The test of the financial reporting quality was conducted in 2008 within the Baltic stock universe (Grigorjeva, Lace, 2008). The main findings proved that the quality of the Baltic States earnings are rather poor and one sees a number of creative accounting practices in the corporate financial documents, which obviously had a negative influence on the corporate performance.
As can be figured out from the above mentioned statements, the factors defined by the qualitative analysis turned out to be rather important as they are capable to influence the share price performance and thus, shareholder’s return. In addition, all of these factors gained importance during the recent financial market crash, which discovers their relation to the sustainability philosophy.
Hypothetical Sustainable Shareholder Value Model
Based on the results presented in the study, the authors propose the model of the long-term shareholder value maximization, which resembles Markowitz portfolio theory. Efficient frontier and Markowitz efficient portfolio are applied to the best possible choice of security selection on the stock market. The concept of capital allocation line, which is associated with the efficient frontier, describes the combinations of expected return and standard deviation (risk) of return available to an investor from combining an optimal portfolio of risky asset and risk free asset (Defusco, 2011).
The present hypothetical model is also based on maximizing return at a given level of risk. On y axis instead of expected return, there should be shareholder return or shareholder value, which can be measured as TSR or EVA or ROCE etc. X axis, same as in efficient frontier case, represents risk as well. However, the risk is defined not as standard deviation. The risk in this case covers 4 spheres, which according to the study have the biggest influence on shareholder value in the long-term. The risk-free asset line determines the tangency point, where highest long-term return on a unit of risk can be achieved.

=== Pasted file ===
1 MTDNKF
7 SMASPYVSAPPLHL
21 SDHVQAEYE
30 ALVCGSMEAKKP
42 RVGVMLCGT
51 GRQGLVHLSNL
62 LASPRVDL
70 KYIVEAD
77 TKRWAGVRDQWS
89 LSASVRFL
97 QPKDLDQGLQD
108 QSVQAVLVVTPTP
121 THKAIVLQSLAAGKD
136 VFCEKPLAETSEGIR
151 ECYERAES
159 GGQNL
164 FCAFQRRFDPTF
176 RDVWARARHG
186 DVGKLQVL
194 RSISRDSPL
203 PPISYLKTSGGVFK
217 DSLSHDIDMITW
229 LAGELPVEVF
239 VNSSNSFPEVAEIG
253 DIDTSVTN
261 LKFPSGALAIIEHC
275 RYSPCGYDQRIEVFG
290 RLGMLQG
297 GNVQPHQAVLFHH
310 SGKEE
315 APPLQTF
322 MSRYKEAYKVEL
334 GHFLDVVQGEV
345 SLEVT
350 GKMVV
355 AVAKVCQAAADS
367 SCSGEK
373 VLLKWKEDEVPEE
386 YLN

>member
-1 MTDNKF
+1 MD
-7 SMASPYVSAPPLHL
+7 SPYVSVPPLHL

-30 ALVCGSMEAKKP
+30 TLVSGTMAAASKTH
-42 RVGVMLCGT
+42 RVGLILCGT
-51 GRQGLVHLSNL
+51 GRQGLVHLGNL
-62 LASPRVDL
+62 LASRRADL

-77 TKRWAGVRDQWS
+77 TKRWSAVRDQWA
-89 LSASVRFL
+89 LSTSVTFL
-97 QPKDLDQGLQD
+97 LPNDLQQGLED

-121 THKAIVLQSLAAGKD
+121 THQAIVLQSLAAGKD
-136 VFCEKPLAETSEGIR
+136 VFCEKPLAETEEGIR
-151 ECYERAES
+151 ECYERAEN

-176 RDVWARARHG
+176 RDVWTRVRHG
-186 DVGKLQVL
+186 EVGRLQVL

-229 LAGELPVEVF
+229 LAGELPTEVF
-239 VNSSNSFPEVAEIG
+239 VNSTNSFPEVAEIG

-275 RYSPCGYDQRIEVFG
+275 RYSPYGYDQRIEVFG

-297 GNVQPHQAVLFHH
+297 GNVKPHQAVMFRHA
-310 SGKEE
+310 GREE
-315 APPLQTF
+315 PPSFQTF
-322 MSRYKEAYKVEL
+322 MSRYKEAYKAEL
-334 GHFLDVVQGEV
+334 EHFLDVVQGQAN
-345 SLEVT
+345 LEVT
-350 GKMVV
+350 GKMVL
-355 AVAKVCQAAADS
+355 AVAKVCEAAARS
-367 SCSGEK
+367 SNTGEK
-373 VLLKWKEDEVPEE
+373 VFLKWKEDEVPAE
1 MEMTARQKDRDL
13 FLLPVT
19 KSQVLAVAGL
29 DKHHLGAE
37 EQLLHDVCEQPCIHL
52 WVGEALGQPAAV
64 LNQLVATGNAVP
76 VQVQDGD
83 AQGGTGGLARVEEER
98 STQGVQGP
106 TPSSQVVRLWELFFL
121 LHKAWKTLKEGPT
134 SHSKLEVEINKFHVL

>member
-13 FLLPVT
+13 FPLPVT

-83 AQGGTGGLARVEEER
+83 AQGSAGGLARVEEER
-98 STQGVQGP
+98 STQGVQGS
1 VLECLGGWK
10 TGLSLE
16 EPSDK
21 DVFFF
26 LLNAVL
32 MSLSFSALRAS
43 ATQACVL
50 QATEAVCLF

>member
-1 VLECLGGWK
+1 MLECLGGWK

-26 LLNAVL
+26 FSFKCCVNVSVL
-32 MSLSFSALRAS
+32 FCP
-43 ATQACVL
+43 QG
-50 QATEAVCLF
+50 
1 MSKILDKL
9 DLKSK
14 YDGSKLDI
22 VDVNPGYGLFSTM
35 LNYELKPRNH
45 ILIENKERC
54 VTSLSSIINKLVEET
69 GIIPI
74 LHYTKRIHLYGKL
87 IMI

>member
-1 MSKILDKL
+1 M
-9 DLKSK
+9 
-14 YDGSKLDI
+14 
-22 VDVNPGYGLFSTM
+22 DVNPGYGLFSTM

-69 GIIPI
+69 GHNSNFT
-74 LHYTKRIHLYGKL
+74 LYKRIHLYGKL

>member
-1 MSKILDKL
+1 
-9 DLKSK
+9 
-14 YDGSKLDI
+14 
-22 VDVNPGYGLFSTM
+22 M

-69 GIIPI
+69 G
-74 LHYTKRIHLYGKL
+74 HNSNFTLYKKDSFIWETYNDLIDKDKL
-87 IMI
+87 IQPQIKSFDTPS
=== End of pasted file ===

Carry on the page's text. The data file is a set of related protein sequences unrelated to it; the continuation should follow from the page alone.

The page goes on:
Fig 6. Hypothetical Sustainable Shareholder Value Model
The model return for the specific stock in the portfolio will be found based on the 4 factors: solvency risk (capital budgeting), agency problem (corporate governance), unaccountability (ethics, social responsibility) and lack of innovations. Every factor is going to be assigned with a certain weight, which would be determined based on various methods, such as expert evaluation, Pareto principle, golden section and regression based on the empirical research.
Therefore, the return on the separate stock in the portfolio could be calculated as follows:
Where a – weights of the factors,